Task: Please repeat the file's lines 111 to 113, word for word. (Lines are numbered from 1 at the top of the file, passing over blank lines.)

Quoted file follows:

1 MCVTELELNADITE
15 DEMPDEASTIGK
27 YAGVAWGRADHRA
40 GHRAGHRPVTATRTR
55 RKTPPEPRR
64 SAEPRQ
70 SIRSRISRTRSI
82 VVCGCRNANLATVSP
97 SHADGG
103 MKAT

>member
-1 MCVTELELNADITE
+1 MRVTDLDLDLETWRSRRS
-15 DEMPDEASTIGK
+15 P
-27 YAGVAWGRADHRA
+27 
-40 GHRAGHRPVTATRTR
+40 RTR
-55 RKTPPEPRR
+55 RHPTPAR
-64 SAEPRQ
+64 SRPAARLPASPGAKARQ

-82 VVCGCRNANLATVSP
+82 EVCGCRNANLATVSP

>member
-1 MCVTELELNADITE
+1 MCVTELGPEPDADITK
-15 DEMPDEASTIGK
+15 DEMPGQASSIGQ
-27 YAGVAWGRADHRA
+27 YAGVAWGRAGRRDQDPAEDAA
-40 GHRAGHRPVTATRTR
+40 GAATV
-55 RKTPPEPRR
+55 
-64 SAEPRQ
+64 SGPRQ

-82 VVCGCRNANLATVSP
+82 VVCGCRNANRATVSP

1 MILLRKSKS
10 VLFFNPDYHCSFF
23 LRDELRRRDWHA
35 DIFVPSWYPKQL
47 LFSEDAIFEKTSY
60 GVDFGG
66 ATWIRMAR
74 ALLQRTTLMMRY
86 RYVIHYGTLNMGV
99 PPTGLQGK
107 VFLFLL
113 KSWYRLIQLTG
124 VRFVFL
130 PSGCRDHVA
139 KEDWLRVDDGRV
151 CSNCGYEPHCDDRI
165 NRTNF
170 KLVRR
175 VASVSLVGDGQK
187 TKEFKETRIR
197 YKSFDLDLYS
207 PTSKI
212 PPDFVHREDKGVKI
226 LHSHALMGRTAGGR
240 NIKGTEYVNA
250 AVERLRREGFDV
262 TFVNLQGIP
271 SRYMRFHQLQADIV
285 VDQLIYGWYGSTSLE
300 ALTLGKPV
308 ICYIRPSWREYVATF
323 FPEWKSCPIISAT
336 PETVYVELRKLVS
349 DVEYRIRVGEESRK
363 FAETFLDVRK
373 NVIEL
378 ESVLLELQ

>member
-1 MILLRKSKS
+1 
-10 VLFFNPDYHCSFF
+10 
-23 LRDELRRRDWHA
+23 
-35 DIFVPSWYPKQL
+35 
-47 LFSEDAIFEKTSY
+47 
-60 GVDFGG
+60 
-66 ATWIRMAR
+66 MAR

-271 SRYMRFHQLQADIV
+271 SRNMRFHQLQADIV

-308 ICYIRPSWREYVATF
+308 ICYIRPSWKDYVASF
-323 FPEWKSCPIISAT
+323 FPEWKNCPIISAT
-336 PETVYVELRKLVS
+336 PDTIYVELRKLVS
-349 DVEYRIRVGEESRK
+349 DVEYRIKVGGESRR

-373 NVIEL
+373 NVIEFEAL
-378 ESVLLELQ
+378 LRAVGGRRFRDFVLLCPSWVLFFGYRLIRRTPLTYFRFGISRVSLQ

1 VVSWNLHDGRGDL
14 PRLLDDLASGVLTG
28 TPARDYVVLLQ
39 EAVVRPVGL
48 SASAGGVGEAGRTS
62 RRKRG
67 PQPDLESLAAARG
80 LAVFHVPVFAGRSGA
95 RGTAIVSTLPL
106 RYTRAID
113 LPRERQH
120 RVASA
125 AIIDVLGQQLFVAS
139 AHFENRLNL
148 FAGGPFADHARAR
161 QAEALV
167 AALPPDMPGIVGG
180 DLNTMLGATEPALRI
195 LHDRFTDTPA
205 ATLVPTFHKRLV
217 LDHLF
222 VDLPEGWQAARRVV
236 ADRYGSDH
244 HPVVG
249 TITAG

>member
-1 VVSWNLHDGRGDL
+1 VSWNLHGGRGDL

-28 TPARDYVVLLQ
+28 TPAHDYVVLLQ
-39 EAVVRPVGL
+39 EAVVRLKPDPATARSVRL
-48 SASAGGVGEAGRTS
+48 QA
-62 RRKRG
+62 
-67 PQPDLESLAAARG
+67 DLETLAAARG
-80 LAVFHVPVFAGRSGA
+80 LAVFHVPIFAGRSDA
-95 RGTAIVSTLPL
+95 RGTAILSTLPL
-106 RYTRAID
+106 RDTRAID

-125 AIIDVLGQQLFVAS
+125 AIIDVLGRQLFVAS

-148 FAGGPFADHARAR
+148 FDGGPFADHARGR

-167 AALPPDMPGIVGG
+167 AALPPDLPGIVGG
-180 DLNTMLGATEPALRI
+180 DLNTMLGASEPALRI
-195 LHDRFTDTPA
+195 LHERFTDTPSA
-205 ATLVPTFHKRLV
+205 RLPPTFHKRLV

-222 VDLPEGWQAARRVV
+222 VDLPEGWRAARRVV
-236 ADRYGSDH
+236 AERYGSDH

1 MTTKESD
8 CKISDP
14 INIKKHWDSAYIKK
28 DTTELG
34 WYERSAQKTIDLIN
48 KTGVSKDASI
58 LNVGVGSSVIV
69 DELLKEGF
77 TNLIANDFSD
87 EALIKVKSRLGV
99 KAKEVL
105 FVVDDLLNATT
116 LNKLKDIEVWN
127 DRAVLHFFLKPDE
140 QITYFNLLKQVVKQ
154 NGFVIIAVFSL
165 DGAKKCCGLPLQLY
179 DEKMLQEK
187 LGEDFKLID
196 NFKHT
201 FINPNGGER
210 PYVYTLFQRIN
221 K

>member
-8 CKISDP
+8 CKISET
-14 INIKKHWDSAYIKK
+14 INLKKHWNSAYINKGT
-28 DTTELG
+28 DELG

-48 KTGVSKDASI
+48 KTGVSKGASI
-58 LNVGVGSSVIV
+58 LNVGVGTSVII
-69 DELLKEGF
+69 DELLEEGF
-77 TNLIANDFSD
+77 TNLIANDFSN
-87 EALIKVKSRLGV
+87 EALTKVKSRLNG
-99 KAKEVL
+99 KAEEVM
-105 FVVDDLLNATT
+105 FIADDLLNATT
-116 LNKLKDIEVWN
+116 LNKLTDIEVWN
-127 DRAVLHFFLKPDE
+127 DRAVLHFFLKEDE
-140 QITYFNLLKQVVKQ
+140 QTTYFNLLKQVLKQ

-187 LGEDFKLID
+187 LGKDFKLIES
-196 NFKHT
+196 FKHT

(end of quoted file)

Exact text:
48 SASAGGVGEAGRTS
62 RRKRG
67 PQPDLESLAAARG